It’s no different to me to hear of James Booker playing Leadbelly’s “Goodnight Irene,” stop and vomit into the piano, continue with some Chopin and then into some Fats Domino, than it is to hear of Jerry Lee tucking the microphone into his pants and climbing onto the top of the piano and combing his hair back, than it is to hear of Iggy Pop or Nick Cave or David Yow shoving the microphone into the backs of their throats and ripping themselves to shreds to get a feeling across...I think it’s the same thing.
What records or artists are you listening to these days?
Well I’ve been really much more into playing the guitar these days and kind of put the piano down for a minute and picked up the Martin and the Les Paul. My new album, though I do play a lot of piano on it, is really guitar heavy. I’ve basically just been listening to whatever I could get inspiration from guitar-wise, which for me has been Neil Young with Crazy Horse, specifically those archive “Crazy Horse at the Fillmore 1970” recordings that have the fifteen minute versions of “Down By The River” and “Cowgirl in the Sand.” I’m also listening to Mighty Baby, particularly “Keep On Juggin.” Also The Groundhogs, Cherry Red, Creedence Clearwater Revival’s Ramble Tamble, that sort of thing. Acoustically speaking, Davy Graham, Bert Jansch, Tim Hardin, that stuff. My pal the English guitarist Michael Chapman showed me an open C tuning that he used and I just started experimenting with tunings and wrote a bunch of new songs for the album based on those. I went kind of guitar nuts.
Early success in the UK was an important step in your career as a musician. Some good press in Uncut magazine was helpful. How did you break into that market? Did you get there first and catch the attention of the press, or did the press pick you up first and provide an entrée onto the British scene?
I definitely owe any success I’ve had in England, and otherwise really, directly to the late and great American guitarist Jack Rose, who kind of took me into his fold and invited me to play on some of his records and also play live with him. Since he was so well respected, it really opened the door for me to a lot of folks, but specifically to Allan Jones and John Mulvey at Uncut who happened to love my first album Tennessee & Other Stories… They gave it a lot of high praise, which raised my profile considerably in the UK and allowed me to get a booking agent over there and do tours and radio and festivals and all of that fun stuff that I had dreamed of doing since I started trying to write songs.
It’s kind of en vogue to highlight what the UK music scene does better than the US, but I’d like to flip that around. What does the US do better than the UK?
Wow, that’s a great question, and one that I’m going to have a hard time answering. Suffice it to say that because of the sheer size of the US and the number of cities, there’s just a lot more music happening here than in the UK, in terms of the number of bands and groups and genres and venues and just all things from top to bottom. I think in some ways that is perhaps “better” in my view. But really when you get down to it, it’s just different in the US than the UK, from the types of people that go to gigs, to the way promoters and their networks function. Everything about it. It’s not an apples-to-apples comparison - it’s just different, for better or for worse.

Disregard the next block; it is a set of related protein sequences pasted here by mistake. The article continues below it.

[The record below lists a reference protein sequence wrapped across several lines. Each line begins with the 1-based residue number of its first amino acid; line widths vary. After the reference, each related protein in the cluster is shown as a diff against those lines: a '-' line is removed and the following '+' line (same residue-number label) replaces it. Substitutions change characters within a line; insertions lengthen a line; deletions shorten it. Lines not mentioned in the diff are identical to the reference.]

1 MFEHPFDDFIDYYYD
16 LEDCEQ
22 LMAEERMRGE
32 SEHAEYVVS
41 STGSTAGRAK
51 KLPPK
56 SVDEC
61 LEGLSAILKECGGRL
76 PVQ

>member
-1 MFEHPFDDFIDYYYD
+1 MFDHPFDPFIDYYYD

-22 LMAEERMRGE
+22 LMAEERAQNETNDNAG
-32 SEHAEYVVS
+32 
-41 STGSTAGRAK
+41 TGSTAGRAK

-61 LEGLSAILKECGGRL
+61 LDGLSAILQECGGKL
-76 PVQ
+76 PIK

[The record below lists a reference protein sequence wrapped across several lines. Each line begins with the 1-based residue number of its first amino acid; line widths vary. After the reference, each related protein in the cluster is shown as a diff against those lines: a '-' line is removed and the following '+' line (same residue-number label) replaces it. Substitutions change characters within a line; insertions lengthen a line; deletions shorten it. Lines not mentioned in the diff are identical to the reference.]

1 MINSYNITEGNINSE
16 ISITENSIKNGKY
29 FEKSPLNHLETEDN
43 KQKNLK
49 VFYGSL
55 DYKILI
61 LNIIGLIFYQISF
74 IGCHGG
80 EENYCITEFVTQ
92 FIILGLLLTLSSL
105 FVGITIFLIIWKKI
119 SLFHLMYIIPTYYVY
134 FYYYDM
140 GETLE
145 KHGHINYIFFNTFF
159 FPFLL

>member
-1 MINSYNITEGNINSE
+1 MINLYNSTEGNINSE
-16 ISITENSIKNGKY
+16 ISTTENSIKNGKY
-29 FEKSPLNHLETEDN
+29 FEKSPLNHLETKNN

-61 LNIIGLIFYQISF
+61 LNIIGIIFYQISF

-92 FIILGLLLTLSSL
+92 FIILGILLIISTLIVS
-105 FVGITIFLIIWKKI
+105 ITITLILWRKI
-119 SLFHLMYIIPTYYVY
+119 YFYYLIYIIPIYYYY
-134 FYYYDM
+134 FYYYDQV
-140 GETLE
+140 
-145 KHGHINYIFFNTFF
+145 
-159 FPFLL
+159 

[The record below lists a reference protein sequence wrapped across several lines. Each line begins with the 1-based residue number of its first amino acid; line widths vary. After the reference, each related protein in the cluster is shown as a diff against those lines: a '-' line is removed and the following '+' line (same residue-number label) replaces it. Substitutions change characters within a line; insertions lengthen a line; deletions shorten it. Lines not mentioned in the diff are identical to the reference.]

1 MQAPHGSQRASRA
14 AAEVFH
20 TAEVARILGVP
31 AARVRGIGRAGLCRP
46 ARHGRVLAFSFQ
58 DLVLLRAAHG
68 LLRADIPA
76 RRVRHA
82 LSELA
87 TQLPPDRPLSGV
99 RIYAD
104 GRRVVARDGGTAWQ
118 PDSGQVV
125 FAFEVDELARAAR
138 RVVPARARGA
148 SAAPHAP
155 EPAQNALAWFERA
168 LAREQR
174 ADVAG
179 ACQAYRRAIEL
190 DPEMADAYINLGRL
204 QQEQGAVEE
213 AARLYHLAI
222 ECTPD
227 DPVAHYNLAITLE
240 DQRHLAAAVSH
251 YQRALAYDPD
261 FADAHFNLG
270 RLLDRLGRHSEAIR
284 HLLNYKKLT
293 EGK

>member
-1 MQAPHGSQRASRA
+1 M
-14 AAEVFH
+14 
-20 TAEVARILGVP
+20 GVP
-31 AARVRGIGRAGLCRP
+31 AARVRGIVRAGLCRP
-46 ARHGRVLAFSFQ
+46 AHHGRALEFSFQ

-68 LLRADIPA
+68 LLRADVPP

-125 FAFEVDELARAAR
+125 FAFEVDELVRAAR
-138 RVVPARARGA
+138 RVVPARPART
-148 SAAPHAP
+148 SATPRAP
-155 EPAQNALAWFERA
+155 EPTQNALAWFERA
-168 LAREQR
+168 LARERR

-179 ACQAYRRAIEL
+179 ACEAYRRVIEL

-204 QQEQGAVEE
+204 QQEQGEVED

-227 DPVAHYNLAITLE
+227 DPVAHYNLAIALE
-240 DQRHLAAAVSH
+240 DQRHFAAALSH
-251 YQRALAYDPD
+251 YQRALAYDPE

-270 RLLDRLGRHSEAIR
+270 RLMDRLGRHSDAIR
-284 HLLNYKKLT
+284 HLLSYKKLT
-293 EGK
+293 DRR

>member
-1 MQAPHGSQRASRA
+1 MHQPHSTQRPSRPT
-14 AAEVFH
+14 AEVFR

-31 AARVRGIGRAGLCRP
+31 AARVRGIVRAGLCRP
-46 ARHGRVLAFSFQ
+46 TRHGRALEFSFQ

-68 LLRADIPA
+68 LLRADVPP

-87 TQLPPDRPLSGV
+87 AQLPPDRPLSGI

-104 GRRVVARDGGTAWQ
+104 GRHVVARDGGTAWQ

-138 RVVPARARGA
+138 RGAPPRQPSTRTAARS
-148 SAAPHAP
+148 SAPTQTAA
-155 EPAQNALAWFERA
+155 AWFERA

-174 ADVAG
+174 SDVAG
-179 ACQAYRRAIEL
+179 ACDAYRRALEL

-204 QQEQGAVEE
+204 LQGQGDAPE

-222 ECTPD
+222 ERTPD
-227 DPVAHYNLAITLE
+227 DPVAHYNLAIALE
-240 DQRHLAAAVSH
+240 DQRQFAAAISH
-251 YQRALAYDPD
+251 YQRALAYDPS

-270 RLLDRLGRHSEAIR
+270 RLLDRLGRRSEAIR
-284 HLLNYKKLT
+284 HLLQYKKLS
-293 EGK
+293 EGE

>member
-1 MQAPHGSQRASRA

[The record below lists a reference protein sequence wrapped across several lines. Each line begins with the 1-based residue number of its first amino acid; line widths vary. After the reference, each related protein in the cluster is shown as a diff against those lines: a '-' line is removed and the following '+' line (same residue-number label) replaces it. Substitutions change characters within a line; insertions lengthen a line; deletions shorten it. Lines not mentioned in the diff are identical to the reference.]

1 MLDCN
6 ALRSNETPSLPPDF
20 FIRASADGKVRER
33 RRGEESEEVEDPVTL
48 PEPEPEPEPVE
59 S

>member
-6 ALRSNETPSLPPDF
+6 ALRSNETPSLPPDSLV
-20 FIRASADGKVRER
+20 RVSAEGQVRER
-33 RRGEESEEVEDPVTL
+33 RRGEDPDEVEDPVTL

You lived at the Clermont Hotel in Atlanta for a while. I’ve only scratched the surface in learning about that place, but it seems like a pretty vibrant and colorful spot. What was your experience like there?
I lived there in the hotel for a while, when I was just starting to learn the piano and was basically putting my life together again after it almost completely fell apart (that’s for another interview!). I could spend an entire interview expressing the spirit of the Clermont Hotel and its place in Atlanta lore, but suffice it to say the vibe was perfect for where I was at in my life.
I was looking to learn all this early Twentieth Century piano stuff. The itinerant nature of the residents there and the architecture and everything was spot on for creating the mood and muse for where I wanted to be. It was a pretty down-and-out place, and I was pretty down-and-out myself. I got a digital piano and some albums and some sheet music and stayed in that room and learned to play piano for about a year and a half just before I moved up to New York City. I was hanging out with lots of people who were living in the hotel and also on the street. There was the gamut of humanity along that stretch of Ponce De Leon Avenue. It was a really powerful time in my life, a time of recreating myself and making big changes. I loved my time there and met a lot of really interesting people.